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Companies battling a concussion of supply chain shocks from the pandemic and lockdowns, the war in Ukraine, and surging inflation have thrown the kitchen sink in response.
From Tesla to Texas Instruments to garment maker Shenzhou International, firms are scrambling to regroup. They have halted production and hiring - or kicked them into overdrive. To boost resilience and counter supplier delays and shortages, they have beefed up inventories or spent big on technology upgrades. Some offshored operations; others reshored, or near-shored. It’s not simply deglobalisation. The range and scale of responses are redrawing supplier networks and behaviour to the extent that ‘re-globalisation’ might be a better term for the shifts we see playing out.
No market has been unaffected by the global dislocations: for instance, even Chinese companies have been reshaping supply chains to be less reliant on manufacturing in the mainland. In a survey in early March, 74 per cent of Fidelity International analysts cited the pandemic and 70 per cent cited input shortages as the major causes of supply chain disruptions at their companies. The escalation of Ukraine hostilities since then has only added to supply chain challenges globally.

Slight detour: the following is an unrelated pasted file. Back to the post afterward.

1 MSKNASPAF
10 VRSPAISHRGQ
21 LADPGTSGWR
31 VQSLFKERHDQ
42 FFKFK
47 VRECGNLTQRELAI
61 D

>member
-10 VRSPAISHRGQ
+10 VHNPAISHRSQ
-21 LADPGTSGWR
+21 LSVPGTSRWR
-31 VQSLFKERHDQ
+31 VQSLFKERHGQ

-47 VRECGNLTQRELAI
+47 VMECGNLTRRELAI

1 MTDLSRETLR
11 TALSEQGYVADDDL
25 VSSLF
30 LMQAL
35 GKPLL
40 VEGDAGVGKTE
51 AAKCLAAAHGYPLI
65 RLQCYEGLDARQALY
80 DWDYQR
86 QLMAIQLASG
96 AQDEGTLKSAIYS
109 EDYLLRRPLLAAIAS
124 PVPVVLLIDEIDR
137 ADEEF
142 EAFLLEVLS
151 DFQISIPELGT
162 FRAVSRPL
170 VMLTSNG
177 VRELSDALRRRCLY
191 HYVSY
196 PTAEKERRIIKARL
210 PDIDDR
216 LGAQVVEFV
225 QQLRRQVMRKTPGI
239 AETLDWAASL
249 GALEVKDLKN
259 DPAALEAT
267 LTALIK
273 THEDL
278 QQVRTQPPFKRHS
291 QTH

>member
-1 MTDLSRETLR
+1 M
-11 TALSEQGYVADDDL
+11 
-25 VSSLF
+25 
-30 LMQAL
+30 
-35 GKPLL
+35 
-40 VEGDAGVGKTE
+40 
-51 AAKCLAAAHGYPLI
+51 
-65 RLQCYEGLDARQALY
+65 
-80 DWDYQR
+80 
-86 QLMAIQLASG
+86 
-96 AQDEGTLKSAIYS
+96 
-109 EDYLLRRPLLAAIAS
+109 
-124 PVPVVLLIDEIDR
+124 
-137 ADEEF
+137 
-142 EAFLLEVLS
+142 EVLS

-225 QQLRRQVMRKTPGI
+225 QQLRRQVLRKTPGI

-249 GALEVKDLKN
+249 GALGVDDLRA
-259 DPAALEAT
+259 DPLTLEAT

Which way forward?
Not for the first time, pundits are saying the current challenges mark the death of globalisation. We think this misses the mark. Based on what Fidelity’s global network of analysts are seeing on the ground - especially around the manufacturing hubs of Asia - globalisation is very much alive and well, if in a state of rapid change. While the near-term fallout is evident, we see companies emerging from the current crunch with revamped better-diversified supplier networks that, in the long run, will only make them more resilient to external shocks. This, in effect, is what we mean by re-globalising.
Here, we take a regional look at how companies in three key industries in Asia are evolving their supply chains: garment production, shipping, and semiconductor manufacturing.
Apparel and diversification
Shenzhou International Group, which makes clothing for Nike, Uniqlo, and Lululemon, in recent years diversified its client base and added plants abroad to shield its supply chain from a tumultuous global economy.
But that didn’t help the knitwear giant, which in March posted its worst year on record, including its first earnings decline since listing in 2005. Like many other China-based manufacturers had over the last decade, Shenzhou sought to diversify risk by moving some operations offshore. But as Covid continues to outflank state policies aimed at its eradication, companies are finding that the pandemic pays short shrift to geography.
Starting in April last year, Shenzhou’s plants in Cambodia and Vietnam were hit successively by Covid, halting work and deliveries. The company moved some operations to its Ningbo base in eastern China, where operating costs are higher, then got hit as the pandemic returned to the mainland and disrupted Shenzhou’s hiring. When work finally fully resumed at its Southeast Asia plants in the fourth quarter, cotton prices had risen some 40 per cent, hitting Shenzhou’s input costs even harder as the company had to catch up in the fourth quarter on third-quarter orders already agreed upon.